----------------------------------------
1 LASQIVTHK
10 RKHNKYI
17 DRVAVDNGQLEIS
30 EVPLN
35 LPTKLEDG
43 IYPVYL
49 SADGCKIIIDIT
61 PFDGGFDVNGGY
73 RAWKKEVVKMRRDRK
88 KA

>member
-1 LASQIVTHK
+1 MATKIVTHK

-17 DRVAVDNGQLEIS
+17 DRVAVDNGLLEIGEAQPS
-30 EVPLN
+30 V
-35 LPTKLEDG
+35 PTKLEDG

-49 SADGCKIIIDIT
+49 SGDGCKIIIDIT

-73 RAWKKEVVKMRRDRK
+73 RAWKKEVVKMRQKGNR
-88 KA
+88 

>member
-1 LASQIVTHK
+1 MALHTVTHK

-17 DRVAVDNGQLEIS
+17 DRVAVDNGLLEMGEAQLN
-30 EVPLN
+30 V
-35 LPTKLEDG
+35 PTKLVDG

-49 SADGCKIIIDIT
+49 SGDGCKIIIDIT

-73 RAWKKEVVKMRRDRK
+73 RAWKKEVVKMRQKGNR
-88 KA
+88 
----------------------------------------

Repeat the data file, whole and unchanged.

1 LASQIVTHK
10 RKHNKYI
17 DRVAVDNGQLEIS
30 EVPLN
35 LPTKLEDG
43 IYPVYL
49 SADGCKIIIDIT
61 PFDGGFDVNGGY
73 RAWKKEVVKMRRDRK
88 KA

>member
-1 LASQIVTHK
+1 MATKIVTHK

-17 DRVAVDNGQLEIS
+17 DRVAVDNGLLEIGEAQPS
-30 EVPLN
+30 V
-35 LPTKLEDG
+35 PTKLEDG

-49 SADGCKIIIDIT
+49 SGDGCKIIIDIT

-73 RAWKKEVVKMRRDRK
+73 RAWKKEVVKMRQKGNR
-88 KA
+88 

>member
-1 LASQIVTHK
+1 MALHTVTHK

-17 DRVAVDNGQLEIS
+17 DRVAVDNGLLEMGEAQLN
-30 EVPLN
+30 V
-35 LPTKLEDG
+35 PTKLVDG

-49 SADGCKIIIDIT
+49 SGDGCKIIIDIT

-73 RAWKKEVVKMRRDRK
+73 RAWKKEVVKMRQKGNR
-88 KA
+88 